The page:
At the USDA Human Nutrition Research Center on Aging, the neuroscience laboratory is trying to answer those questions.
Several studies have suggested that oxidative stress or the production of excess reactive oxygen species (ROS) is associated with a loss of neuronal functioning, and may, in part, be associated with declines in memory and cognitive function that occur with aging. Diets rich in antioxidants and anti- inflammatory compounds are thought to be a promising approach to help reduce the deleterious effects of brain aging from ROS.
Tufts neuroscientists reported their preliminary findings when they supplemented aged rodents diets with 1-2% strawberry extract, then evaluated them on several memory and behavioral tests to compare before and after results to a control group of animals of the same age that consumed a normal chow diet. With 1-2% strawberry supplementation in the diet, the aged rodents performed better on all tests to measure memory and cognitive function compared to the control rodents. The studies found that strawberry supplementation was equally beneficial as the same percentage of blueberry extract added to the diet.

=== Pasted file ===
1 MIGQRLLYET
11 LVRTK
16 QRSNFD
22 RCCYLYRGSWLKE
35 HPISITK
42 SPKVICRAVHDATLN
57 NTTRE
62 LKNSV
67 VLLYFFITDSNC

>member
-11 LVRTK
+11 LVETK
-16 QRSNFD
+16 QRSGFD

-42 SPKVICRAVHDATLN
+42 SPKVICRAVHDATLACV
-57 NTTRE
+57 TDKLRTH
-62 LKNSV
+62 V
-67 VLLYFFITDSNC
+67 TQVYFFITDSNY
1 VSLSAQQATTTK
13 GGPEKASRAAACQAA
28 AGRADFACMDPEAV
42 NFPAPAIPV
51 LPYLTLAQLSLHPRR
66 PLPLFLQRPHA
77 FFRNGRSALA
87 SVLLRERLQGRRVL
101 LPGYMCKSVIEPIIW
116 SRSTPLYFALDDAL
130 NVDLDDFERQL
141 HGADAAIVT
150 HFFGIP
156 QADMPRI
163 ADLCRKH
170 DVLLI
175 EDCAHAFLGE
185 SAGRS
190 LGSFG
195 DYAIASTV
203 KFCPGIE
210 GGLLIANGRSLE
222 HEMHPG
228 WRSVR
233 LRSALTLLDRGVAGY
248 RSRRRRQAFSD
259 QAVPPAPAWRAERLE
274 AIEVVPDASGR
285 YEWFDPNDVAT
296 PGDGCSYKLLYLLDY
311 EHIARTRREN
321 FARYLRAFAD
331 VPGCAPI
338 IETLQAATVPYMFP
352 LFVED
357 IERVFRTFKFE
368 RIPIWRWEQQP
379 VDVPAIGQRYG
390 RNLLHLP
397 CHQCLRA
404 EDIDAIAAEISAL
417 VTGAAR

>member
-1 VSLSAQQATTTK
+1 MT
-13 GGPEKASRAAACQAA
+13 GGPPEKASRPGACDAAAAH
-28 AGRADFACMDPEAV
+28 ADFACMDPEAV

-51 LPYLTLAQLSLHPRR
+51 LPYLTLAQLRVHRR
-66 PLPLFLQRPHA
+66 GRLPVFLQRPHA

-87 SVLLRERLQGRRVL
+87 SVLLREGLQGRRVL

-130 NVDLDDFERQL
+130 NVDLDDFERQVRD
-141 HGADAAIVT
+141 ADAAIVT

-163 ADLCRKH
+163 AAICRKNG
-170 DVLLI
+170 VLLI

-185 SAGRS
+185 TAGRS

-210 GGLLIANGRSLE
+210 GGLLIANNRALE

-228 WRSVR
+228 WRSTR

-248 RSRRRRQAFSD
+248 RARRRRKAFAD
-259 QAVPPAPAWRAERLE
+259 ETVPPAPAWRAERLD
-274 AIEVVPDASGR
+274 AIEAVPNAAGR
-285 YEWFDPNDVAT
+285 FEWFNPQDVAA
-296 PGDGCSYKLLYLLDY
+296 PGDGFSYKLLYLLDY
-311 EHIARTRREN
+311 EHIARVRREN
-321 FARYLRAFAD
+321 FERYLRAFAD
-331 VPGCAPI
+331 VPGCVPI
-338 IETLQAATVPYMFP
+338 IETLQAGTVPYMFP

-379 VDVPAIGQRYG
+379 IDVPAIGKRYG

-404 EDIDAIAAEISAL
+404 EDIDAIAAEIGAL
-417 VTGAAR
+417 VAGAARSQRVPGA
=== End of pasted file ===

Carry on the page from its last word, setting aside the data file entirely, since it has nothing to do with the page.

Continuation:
Currently in the second year of a three-year project, the researchers are further studying the mechanisms by which strawberry anthocyanins, the flavonoid pigments, are neuro-protective. Anthocyanins may help protect the neuronal cells from reactive oxygen species (ROS), inhibiting inflammation and impacting neuronal cell signaling that are linked to declines in cognitive function. Through additional studies that are able to evaluate the regional localization of the strawberry compounds on the animals’ brain, the researchers are assessing the mechanisms involved in the motor and cognitive benefits found with strawberries to gain more insight into exactly how strawberry bioactives influence the brain.
Joseph JA. The USDA Human Nutrition Research Center on Aging at Tufts University, Boston, MA.